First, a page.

Only one time in his life, former Rangers great Michael Young said, has he ever uttered the sentence, “Can you please zip me up?”
As a rookie for the Rangers in 2001, Young went through a long-standing Major League tradition where rookies are put through their paces by veterans, which includes forcing them to dress up in funny, cartoonish costumes, often female garments, on a road trip late in the season.
The new labor agreement ratified Tuesday prohibits players from “requiring, coercing or encouraging” players from “dressing up as women or wearing costumes that may be offensive to individuals based on their race, sex, nationality, age, sexual orientation, gender identify or other characteristic,” according to the Associated Press.
Young, now retired, sees both sides of the issue.
“It’s overboard, but I understand it,” he said. “There’s been a bit of a cultural shift in terms of hazing in sports, I do get it. I support a league that’s trying to be proactive on this issue.”
But at the same time, Young said, it’s a rite of passage for rookies and a long-standing tradition that players remember fondly. At least he does.
“I went to college so I understand the hazing, it’s part of every sport,” Rangers pitcher Chi Chi Gonzalez, who was forced to wear a blue dress, short skirt and blond wig two years ago. It wasn’t a big deal, to me anyways. It doesn’t really bother me, but I guess it bothers some. I guess I’m a little sad that it’s out because I don’t get to do it to other players. We’ll find other ways to do it, away from the cameras.”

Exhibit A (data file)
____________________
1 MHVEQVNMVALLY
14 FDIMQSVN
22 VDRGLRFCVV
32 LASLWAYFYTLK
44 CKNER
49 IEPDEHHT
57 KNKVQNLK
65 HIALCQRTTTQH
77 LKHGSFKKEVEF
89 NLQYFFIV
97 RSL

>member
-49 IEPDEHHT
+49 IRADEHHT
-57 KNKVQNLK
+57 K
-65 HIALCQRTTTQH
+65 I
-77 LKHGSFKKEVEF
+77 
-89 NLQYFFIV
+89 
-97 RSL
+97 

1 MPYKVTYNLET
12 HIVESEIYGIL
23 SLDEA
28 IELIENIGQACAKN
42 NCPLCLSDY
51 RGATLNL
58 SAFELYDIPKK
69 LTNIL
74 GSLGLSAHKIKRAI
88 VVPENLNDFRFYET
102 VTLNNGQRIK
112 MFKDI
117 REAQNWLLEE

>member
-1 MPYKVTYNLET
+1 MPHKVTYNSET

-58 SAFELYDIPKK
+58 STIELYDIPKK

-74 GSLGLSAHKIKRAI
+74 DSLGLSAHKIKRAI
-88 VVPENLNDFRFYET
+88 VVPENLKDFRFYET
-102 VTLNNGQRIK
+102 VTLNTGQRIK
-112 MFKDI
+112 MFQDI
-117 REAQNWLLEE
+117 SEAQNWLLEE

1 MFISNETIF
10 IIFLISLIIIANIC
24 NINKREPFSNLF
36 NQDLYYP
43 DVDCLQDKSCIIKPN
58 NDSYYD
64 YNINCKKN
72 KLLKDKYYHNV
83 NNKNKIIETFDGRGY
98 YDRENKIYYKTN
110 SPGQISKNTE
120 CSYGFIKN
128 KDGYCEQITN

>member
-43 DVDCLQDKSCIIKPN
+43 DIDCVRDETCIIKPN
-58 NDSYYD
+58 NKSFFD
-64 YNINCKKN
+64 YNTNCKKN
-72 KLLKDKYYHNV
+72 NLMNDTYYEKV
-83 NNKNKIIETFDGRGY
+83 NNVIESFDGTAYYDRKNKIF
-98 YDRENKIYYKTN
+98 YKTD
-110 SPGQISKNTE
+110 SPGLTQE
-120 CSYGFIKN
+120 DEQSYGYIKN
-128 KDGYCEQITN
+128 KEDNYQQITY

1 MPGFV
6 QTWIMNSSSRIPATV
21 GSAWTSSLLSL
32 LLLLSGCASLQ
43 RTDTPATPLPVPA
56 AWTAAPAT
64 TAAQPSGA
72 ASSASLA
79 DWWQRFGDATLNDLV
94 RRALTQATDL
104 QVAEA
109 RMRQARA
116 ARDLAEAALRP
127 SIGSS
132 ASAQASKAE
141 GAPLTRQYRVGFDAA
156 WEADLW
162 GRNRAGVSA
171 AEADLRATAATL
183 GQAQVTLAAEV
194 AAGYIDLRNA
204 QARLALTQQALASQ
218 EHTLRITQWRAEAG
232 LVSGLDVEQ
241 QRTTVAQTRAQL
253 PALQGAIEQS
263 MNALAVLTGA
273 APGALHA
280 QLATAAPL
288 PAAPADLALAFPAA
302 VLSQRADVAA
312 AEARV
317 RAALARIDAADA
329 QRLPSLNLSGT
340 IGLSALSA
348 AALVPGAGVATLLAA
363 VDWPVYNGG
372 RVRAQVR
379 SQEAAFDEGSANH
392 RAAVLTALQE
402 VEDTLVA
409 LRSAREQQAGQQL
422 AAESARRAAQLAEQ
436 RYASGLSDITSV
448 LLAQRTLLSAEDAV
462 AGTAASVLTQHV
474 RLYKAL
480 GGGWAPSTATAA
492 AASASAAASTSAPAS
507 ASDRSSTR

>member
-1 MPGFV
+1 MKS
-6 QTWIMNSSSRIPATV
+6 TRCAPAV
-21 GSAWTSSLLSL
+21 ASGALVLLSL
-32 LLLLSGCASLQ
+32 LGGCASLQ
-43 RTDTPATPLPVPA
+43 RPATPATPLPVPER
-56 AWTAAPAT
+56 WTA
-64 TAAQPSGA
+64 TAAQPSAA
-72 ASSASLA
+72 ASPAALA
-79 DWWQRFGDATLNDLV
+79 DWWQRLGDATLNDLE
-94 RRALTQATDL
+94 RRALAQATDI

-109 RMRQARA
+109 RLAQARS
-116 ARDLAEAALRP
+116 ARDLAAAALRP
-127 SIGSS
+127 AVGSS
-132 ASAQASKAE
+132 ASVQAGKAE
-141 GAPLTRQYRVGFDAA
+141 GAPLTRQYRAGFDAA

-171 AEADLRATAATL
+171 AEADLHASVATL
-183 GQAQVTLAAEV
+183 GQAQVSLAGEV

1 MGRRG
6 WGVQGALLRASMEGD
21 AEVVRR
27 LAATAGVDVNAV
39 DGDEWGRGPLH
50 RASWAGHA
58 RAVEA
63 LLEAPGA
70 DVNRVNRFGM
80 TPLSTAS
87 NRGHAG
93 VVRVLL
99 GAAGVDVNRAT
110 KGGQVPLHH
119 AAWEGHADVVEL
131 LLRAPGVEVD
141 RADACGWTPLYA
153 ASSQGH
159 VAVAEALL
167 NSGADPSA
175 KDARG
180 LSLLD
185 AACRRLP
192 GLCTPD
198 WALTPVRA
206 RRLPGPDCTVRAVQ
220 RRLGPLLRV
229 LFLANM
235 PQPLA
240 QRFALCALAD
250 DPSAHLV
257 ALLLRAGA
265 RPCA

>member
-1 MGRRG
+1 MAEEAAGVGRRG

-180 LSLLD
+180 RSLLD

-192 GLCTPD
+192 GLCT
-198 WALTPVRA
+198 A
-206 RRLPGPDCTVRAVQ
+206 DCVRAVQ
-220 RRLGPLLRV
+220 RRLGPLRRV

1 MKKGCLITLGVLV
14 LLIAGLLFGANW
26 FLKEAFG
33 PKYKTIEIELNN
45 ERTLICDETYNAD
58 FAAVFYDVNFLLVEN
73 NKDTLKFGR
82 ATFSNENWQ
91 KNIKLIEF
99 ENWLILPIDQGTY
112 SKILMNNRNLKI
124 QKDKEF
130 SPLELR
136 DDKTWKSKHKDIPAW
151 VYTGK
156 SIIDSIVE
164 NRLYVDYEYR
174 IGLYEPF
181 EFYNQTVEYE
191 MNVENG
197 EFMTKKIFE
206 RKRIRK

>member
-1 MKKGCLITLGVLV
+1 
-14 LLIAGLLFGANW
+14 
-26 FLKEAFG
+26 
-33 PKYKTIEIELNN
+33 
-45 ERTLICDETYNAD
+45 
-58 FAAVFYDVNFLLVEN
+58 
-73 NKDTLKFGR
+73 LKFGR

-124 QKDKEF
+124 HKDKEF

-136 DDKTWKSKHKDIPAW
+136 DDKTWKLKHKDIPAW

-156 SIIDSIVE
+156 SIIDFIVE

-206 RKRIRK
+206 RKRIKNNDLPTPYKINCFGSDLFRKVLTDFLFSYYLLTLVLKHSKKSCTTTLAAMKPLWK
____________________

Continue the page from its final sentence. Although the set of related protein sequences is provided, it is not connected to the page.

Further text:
Nomar Mazara, 21, had to dress up like an oversized infant, including a diaper, as a rookie in August.
“It’s fun. It’s part of being a rookie. They treat you the right way,” he said. “When you come up you know you have to dress up, sing and other stuff. It’s nothing bad. It’s part of the experience of being a rookie.”
Many of the outfits weren’t necessarily offensive, Young said, so his only wish was that the league and player’s union had worked out some specific guidelines going forward. Instead of nixing the whole thing.
“Dressing up a guy like a giant M&M or a Star Wars action figure is a fun welcome to the big leagues moment,” he said. “I think what goes uncovered is usually the following day that kid gets taken out to lunch, gets talked to by a veteran player about what it means to be a major league player and the responsibilities that are included.”
The team building and tradition for rookies will have to be altered, he said.
“I’m not completely bent out of shape over it. The last thing you want to have happen is something to go terribly wrong and it goes public,” Young said. “It’s a welcome to the big leagues that every kid, even though they’re embarrassed as hell, they love every last bit of it. It’s just another sign that they’re where they always dreamed of being.